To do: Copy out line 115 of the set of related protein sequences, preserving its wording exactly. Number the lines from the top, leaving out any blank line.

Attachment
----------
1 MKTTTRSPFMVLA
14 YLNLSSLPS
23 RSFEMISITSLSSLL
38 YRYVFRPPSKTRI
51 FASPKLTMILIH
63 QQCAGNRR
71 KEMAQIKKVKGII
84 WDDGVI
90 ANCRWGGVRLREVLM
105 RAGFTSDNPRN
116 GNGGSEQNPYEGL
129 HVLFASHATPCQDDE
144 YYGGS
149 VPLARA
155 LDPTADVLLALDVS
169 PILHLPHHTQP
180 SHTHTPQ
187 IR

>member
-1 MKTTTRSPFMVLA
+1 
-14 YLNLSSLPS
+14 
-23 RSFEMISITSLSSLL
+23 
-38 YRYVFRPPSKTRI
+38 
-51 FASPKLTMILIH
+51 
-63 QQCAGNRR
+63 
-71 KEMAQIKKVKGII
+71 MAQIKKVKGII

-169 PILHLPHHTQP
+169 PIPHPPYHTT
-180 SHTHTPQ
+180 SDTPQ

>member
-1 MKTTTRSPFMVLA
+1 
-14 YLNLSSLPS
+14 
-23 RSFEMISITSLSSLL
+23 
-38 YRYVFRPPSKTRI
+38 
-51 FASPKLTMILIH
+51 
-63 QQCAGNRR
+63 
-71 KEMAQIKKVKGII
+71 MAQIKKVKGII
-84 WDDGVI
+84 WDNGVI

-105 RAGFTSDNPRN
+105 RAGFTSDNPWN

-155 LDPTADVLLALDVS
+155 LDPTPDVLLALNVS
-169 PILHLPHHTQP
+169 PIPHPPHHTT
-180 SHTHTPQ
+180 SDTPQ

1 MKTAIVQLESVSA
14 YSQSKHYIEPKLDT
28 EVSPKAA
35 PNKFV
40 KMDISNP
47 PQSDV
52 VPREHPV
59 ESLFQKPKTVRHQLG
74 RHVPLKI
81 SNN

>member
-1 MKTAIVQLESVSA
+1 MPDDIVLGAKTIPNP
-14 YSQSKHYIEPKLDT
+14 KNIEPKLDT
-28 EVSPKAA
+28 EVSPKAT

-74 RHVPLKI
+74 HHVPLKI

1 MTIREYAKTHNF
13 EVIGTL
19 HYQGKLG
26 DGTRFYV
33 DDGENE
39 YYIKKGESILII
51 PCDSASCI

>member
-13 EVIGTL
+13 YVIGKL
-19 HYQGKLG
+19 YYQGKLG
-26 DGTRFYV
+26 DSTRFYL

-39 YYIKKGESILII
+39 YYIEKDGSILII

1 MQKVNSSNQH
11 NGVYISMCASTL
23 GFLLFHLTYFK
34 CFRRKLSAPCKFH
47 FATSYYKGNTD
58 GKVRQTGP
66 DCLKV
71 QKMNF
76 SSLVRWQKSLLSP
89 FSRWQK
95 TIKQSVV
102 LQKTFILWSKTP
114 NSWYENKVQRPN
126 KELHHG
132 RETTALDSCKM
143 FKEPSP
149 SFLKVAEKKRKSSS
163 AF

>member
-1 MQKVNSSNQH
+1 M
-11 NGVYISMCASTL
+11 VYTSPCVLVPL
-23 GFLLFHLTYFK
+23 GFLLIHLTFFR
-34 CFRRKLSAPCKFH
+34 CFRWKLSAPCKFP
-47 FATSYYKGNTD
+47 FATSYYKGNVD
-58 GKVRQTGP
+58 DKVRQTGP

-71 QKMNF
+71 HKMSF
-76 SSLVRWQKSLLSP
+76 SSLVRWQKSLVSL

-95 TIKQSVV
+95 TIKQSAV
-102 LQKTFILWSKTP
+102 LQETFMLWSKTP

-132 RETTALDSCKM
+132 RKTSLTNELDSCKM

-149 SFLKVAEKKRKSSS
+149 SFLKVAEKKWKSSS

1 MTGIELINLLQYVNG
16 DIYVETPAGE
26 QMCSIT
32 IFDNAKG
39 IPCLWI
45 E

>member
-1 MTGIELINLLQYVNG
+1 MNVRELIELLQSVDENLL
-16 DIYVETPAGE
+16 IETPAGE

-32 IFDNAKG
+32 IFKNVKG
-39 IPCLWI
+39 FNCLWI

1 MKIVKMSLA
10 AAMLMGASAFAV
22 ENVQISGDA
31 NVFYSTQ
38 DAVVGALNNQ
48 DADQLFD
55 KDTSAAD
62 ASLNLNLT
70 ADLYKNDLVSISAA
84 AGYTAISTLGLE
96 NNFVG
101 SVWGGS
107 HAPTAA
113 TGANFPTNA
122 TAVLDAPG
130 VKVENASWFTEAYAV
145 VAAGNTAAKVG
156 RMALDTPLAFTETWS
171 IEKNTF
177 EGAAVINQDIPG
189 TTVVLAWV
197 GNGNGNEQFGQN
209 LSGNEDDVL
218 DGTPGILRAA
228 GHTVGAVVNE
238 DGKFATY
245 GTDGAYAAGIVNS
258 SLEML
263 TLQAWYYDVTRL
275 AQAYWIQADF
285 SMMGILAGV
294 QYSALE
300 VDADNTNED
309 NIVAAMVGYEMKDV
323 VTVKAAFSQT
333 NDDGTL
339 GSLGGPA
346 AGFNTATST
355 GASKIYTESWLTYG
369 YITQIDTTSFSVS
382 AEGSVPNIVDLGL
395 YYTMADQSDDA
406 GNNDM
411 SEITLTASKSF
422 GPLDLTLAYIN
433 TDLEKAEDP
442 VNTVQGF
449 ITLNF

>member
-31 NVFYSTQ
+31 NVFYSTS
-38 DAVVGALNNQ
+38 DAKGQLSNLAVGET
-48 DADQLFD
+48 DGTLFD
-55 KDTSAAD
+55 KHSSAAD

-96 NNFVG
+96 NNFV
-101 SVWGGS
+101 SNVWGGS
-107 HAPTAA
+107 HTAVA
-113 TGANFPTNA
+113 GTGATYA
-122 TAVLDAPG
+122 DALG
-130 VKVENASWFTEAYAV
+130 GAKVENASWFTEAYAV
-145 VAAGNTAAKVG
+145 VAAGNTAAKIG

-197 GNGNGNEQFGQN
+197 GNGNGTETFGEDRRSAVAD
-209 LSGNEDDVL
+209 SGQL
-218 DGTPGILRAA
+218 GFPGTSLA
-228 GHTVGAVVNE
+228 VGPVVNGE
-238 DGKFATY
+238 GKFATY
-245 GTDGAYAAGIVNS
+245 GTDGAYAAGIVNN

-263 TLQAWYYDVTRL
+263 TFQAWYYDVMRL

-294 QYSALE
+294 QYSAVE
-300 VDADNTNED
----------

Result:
163 AF